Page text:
A BUNDLE, (A)BRIDGE
In the last four years, there were 816 documented trans murders worldwide. But violence against transgender people is concentrated along race, class and gender lines. According to the Trans Murder Monitoring Project, more than one trans woman (usually a trans woman of color who is often a sex worker) is murdered every other day. As a white trans man, I grapple with what it means to be safe, to be complicit, to grieve other bodies and lives, to grieve my own. To pass, to have a voice.
I invited the audience into this shifting (sometimes treacherous) landscape by creating the site-specific installation, performance and reading, “A Bundle, (A)bridge,” at the culmination of a month-long artist residency at Woodstock Byrdcliffe Guild. On the most basic level, I walk through the woods when I compose and it’s in the woods that I experience the most physical convergence of noise, nature, violence, serenity, resiliency and strength. I hung the poems I had written during the residency, sections from A Troubling (a manuscript that engages with trans-violence, both personal and systemic), on the walls of my studio and then filled it with 816 sticks.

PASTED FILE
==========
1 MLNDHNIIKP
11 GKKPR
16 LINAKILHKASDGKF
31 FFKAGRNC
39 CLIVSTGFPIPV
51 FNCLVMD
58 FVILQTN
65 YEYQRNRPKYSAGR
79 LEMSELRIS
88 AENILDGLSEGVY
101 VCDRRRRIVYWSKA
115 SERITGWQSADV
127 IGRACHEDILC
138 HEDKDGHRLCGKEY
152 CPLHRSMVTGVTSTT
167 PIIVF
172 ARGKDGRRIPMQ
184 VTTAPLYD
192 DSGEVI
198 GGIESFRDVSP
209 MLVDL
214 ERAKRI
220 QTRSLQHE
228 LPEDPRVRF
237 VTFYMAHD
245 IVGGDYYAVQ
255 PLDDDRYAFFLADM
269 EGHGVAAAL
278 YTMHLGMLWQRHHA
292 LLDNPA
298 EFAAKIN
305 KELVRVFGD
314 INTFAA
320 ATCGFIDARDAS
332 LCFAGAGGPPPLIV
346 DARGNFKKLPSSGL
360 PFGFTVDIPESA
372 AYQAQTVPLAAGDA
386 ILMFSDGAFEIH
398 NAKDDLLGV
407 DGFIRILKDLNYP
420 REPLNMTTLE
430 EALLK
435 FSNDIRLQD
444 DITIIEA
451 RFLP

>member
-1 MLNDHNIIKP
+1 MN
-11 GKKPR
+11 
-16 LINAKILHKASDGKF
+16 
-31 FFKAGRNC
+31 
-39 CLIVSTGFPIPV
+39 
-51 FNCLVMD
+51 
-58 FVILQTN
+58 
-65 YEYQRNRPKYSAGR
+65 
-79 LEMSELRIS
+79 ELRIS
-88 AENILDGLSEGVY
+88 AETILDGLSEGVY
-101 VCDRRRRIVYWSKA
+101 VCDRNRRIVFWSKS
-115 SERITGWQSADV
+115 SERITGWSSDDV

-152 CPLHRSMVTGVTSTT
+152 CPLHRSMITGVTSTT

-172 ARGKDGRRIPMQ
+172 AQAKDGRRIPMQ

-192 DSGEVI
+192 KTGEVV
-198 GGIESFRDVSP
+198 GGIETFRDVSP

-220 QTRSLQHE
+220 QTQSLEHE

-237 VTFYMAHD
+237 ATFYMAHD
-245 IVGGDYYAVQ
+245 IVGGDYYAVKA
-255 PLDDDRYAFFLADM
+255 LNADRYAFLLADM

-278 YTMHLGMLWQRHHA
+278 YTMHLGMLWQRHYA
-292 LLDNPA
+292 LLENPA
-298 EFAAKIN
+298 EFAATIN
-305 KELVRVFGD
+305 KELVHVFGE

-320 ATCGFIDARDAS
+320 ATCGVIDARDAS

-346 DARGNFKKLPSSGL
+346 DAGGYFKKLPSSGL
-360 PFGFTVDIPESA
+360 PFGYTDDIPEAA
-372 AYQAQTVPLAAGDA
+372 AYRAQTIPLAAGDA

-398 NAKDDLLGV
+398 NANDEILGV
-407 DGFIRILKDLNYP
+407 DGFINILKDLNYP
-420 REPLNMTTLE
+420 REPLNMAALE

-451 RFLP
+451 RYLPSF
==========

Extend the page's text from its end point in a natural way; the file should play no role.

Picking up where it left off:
In order to get to the poems, the audience had to walk on the sticks—to hear them breaking, to consider bones and on whose bones we are standing, to consider the 816 trans women—their bodies, their deaths and their lives. To engage with the ambivalence of what is natural, the violence we each (trans or cis) survive, the violence we each (trans or cis) inflict, the bodies we have inhabited, the bodies we have lost. To create the sound of traveling over—passing—what bridges do and are made of. Passing as movement, safety, privilege. To experience the instability (both euphoric and threatening) of my trans body—of standing on a handmade bridge. The feeling of being carried over a terrific and terrible, gaping maw.
Voyager, Gloria Anzaldúa says, there are no bridges. One builds them as one walks.